Have you ever finished cleaning up from a meal with your family only to have your child ask you for a snack immediately after? When you hear the word ‘snack,’ are you imagining cookies, candy, and chips? If so, it might be time to rethink it!
We’re all exposed to tons of marketing and media influence every day and that can have a major impact on how we learn about snacks and treats. Stores are eager to offer pre-packaged ‘snacks’ that are often full of sugar or have very few nutrients. Those ‘snacks’ can leave kids feeling unsatisfied and still searching for something. Here’s a strategy to try in your home to help your kids understand the difference between snacks and treats so they can ask for what they need:
A snack is a small portion of nutritious foods that we eat between meals when we feel hungry. Nutritious foods help to provide fuel our bodies and brains need throughout the day. Try pairing a protein with a carb such as fruit, vegetables, or whole grains.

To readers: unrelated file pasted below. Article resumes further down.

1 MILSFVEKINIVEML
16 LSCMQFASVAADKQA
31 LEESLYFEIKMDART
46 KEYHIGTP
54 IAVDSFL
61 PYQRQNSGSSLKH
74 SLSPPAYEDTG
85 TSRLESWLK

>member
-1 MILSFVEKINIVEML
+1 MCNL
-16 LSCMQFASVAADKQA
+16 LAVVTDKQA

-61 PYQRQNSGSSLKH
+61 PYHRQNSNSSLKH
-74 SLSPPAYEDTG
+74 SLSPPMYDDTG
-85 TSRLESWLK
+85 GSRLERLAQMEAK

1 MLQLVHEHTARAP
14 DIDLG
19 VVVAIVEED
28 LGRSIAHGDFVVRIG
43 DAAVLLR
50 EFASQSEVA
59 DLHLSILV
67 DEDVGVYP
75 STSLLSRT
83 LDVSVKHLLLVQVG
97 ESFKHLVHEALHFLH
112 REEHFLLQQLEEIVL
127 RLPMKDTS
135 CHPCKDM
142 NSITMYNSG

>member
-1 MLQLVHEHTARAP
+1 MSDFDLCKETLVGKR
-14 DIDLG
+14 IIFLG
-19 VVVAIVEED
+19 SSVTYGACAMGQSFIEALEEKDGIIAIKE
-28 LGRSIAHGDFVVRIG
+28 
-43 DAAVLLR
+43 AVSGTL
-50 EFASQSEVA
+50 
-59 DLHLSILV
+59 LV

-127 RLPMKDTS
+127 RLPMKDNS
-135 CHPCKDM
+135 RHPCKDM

- Apple and nut butter
- Veggies and hummus
- Cheese stick and whole grain crackers
- Dried fruit trail mix
- Yogurt parfait
- Whole grain pretzels and cottage cheese
- No sugar added applesauce
A treat is a less nutritious option that does not fuel your body and brain as much. These foods are often disguised as ‘snacks’ in stores but are packed with extra sugar and very few nutrients.
- Fruit snacks
- Sugary cereal
- Ice cream
- Soft drinks
When talking about food choices with kids, try not to label foods as good or bad. Food is just food and we can all enjoy treats sometimes. Learning to eat and enjoy nutritious food encourages kids to develop healthy habits for a lifetime. Teaching kids to ask for snacks when they feel hungry and appreciate treats as an unexpected delight can help empower them to ask for what they need… or what they want. For more tips on talking to your kids about food, check out this article.